As a part of the Geological Survey‘s program of investigating uranium-bearing carbonaceous rocks on behalf of the Division of Raw Materials of the U.S. Atomic Energy Commission, a reconnaissance of the Sharon Springs member of the Pierre shale in western Kansas and eastern Colorado was conducted during 1954.
The Sharon Springs member of the Pierre shale and its lateral equivalents ranges from 155 to about 500 feet in thickness and generally contains about 0.001 percent uranium, but some beds contain larger amounts. A 6-foot thick shale bed in Cheyenne County, Colo., contains about 0.006 percent uranium, a 4 1/2-foot thick sequence of beds in Crowley County, Colo., is estimated to contain between 0.004 and 0.005 percent uranium, and a 3 1/2-foot thick sequence of beds in Kiowa County, Colo., contains about 0.004 percent uranium. At several outcrop localities, sequences of beds as much as 9 1/2 feet thick contain about 0.003 percent uranium. Data from wells indicate that the 4 1/2-foot thick sequence of beds in Crowley County, Colo., may have a lateral extent of at least 5 1/2 miles. A gamma-ray log of a well in Yuma County, Colo., indicates the presence of a sequence of beds 66 feet thick which contains 0.005 to 0.010 percent equivalent uranium.
No definite pattern of areal distribution of radioactivity and uranium content in the Sharon Springs is indicated by available data. Lateral variation in uranium content of individual beds was not noted in outcrops, which seldom extend more than 150 feet, but subsurface data from gamma-ray logs of wells indicate that both the maximum radioactivity and the thickness of radioactive beds are variable within distances of a few miles. Vertical variation in radioactivity and uranium content of the more radioactive beds is usually abrupt, but in the rocks as a whole the range of uranium content is so small that large variations in content are absent.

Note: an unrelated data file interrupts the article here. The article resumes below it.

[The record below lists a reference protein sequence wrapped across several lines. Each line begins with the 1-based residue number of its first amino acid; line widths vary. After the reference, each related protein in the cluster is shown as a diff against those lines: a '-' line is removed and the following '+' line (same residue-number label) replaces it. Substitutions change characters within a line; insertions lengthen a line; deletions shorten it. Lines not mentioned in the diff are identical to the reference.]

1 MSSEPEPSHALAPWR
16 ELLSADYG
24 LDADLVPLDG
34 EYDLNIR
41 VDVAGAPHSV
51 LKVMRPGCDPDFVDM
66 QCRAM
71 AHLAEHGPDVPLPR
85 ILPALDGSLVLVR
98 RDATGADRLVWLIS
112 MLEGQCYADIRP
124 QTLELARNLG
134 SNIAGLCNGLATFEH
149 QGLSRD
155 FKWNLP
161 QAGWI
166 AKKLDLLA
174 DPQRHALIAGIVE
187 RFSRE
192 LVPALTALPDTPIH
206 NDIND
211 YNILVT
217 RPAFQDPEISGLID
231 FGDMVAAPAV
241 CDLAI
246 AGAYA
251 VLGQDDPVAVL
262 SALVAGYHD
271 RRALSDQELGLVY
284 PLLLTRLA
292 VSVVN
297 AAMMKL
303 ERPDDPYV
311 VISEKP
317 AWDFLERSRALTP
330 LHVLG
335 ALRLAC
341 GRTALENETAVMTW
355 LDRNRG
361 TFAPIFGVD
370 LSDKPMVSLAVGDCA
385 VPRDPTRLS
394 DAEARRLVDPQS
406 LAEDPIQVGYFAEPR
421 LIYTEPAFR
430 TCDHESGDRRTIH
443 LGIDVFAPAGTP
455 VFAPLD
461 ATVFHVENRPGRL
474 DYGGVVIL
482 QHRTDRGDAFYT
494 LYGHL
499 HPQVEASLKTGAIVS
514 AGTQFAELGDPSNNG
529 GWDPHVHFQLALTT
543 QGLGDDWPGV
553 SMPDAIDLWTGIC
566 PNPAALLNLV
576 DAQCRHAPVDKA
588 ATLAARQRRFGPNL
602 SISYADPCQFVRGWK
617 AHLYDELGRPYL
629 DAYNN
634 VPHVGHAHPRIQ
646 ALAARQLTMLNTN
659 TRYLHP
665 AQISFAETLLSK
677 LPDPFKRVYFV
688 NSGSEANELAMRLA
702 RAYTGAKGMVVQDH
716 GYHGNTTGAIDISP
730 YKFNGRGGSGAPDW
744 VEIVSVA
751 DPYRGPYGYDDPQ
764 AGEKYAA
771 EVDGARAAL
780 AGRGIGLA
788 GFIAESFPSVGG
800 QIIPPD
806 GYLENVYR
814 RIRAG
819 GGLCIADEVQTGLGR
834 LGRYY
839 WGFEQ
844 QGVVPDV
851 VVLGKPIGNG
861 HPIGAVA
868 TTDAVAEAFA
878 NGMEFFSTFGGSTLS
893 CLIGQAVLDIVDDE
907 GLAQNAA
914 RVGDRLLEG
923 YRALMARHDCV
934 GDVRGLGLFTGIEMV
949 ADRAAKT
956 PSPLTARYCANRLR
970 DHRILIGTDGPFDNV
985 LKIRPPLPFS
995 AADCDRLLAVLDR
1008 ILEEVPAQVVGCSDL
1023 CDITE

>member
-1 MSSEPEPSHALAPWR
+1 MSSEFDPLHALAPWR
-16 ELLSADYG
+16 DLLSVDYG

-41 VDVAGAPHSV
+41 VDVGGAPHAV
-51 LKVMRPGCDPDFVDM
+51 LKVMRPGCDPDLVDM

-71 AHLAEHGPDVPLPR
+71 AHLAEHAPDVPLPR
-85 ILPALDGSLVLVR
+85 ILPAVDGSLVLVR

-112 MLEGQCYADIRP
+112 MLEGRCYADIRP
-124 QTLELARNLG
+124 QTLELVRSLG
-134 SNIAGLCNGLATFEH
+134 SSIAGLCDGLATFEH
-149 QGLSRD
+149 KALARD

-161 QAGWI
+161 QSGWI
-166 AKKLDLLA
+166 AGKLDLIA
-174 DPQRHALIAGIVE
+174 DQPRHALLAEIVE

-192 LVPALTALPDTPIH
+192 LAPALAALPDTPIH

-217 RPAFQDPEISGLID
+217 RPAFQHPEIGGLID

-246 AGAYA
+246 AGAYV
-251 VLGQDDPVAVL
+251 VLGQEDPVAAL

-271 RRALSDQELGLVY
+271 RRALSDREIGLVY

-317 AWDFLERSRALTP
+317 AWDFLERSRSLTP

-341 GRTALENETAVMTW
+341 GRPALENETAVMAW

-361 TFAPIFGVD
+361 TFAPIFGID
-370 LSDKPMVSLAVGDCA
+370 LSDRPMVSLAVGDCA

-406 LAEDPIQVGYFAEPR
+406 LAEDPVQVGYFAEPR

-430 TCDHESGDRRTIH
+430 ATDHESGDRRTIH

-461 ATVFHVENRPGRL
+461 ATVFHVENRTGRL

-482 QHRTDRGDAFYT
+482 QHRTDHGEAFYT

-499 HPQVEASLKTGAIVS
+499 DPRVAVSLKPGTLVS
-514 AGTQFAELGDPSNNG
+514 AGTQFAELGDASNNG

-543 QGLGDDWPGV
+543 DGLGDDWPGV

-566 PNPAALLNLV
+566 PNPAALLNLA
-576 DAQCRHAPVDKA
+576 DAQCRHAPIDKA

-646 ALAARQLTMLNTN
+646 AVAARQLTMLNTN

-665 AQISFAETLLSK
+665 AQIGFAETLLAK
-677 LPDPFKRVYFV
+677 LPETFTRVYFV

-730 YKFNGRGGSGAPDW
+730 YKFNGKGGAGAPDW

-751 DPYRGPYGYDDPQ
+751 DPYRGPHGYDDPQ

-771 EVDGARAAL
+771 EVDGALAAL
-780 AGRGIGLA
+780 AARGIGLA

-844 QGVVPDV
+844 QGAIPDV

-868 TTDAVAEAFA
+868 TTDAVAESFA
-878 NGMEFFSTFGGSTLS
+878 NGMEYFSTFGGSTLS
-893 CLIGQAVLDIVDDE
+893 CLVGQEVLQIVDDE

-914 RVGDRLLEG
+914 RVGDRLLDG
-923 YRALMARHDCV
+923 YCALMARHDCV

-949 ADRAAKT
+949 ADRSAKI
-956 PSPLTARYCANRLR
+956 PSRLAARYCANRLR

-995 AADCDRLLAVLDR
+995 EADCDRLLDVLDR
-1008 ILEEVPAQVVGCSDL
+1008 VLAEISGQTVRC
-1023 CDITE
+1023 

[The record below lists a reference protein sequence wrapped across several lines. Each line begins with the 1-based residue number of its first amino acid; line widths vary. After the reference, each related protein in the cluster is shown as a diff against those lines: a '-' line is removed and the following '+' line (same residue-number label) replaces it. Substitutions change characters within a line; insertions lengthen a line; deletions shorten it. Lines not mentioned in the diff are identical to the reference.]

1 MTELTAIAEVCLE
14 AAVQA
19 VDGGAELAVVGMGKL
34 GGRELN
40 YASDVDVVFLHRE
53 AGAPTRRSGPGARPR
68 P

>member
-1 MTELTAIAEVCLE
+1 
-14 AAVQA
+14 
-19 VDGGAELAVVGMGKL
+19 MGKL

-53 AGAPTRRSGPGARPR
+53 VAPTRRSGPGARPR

In most of the gamma-ray logs examined there is only part of the sequence of rocks comprising the Pierre shale and Niobrara formation that exhibits radioactivity in excess of the average radioactivity of the two formations. Comparison of features of gamma-ray logs of wells in north-eastern Colorado suggests that the most radioactive part referred to above is a laterally correlatable sequence of beds.
The stratigraphic position of the radioactive unit relative to the Pierre shale-Niobrara formation contact in oil industry scout reports, as identified from electric logs and wells, is variable within short distances. This may indicate that some of the Pierre-Niobrara contacts picked from electric logs may not correspond to the boundary that would be selected by examination of the rocks themselves, or may indicate that there is a facies relationship between teh lowermost part of the Pierre shale and the uppermost part of the Niobrara formation.